Saturday, October 30, 2010

Now Accepting Submissions Alert: (and this one's for a great cause!)

The anthology A Bowl of Bread: Poetry of Community is currently accepting submissions, deadline November 30, 2010.

Clare House of Hospitality. Bloomington, Illinois 
(photo credit: Shae Davidson)

A Bowl of Bread: Poetry of Community will explore the ideas of community and hospitality, tracing the ways in which sharing and shared experience draw us out of ourselves and build a deeper, more nuanced society.

Proceeds from A Bowl of Bread will benefit Clare House of Hospitality, a central Illinois Catholic Worker house that offers a food pantry and soup kitchen and works to strengthen community life by encouraging service and nurturing radical openness.

Clare House is currently seeking submissions from a broad range of contributors, including new poets and established authors as well as voices from central Illinois and people from farther afield. The range of perspectives will help create a richer picture of the anthology's central theme.

Anyone interested in contributing should send up to three poems, roughly ten to fifty lines each, along with a biography of up to twenty words.

Please send submissions in the body of an email (no attachments!) before 30 November 2010 to:


To learn more about A Bowl of Bread: Poetry of Community, check out our Q&A with Shae Davidson, Project Director:

Shae, how did this project develop?

The idea for the project first started to take shape while I was reading Poets for Peace, the anthology edited by Timothy Crowley. Inspired by the work of Buddhist monk and peace activist Thich Nhat Hanh, Crowley had started working with members of the North Carolina Writers' Network to create a collection of "poems for peace," but the project took on broader meaning after the 9/11 attacks. Crowley's collection really made me think of the connection between local social action, community, and creation.

What is your involvement in the project?

I'll be directing the project. My doctoral work in history explored the way shared ideals and notions of community play out in daily life, and helped me put the core idea for the project together. I've published a few collections of poetry and have served as an editor with tinywords. Over the past two years I have been very active in food justice programs in central Illinois, including efforts to make farmers' markets more accessible to lower-income families and finding ways to get more fresh, locally-produced food into emergency food programs. Prior to that, I served as a member of the Creative Synthesis Collaborative, a think that focused on the connection between creativity and community.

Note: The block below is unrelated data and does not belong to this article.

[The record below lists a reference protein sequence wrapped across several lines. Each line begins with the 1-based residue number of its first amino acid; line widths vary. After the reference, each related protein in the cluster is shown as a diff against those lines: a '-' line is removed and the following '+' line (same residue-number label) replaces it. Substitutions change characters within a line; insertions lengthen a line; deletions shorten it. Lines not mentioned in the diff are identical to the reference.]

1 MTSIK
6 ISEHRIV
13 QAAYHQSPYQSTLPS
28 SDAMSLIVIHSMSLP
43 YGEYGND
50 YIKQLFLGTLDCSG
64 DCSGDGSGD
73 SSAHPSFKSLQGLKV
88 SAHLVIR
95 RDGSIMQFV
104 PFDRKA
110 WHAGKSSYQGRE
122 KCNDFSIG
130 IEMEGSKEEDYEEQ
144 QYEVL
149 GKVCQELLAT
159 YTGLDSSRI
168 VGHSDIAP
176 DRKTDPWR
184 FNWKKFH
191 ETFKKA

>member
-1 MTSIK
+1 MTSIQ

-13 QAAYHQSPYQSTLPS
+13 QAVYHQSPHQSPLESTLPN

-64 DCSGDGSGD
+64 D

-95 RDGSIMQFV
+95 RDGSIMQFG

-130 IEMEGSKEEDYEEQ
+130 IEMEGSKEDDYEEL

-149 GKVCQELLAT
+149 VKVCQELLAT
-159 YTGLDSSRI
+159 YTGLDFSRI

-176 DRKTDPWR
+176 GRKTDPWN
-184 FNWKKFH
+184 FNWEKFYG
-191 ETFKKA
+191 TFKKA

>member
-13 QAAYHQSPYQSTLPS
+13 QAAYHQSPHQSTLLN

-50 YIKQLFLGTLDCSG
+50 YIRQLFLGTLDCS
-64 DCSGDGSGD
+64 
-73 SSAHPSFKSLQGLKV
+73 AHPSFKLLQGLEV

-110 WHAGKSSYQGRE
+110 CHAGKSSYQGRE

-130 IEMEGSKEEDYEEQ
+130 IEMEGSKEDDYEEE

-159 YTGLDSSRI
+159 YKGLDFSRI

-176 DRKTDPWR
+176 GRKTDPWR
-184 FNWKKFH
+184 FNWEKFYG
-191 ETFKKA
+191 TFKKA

Where will the anthology be distributed?

Most of the special events related to the anthology will be held in central Illinois, and the book will be available in stores in the area. You will also be able to find A Bowl of Bread at, and we're hoping that we can make it available through other Catholic Worker communities.

What do you hope this project accomplishes?

Clare House is well known in central Illinois, and residents have been very generous over the years that the house has been open. Hopefully, the anthology helps people think beyond the basic image of a soup kitchen or pantry, though, and leads readers to consider the many ways that the cycle of connection, generosity, and gratitude play out in the community and in their own lives.


If you belong to an organization, such as a Catholic Worker community, like Shae mentions, please contact Shae Davidson to see how you and your organization or group can help distribute the Bowl of Bread anthology so that it can be accessible to a broader audience.

Bags of food ready for distribution to community at Clare House of Hospitality
(photo credit: Shae Davidson)

1 comment:

  1. Found you, Nilki! I am now one of your followers. Looking forward to hearing about what you find out in the publishing world.


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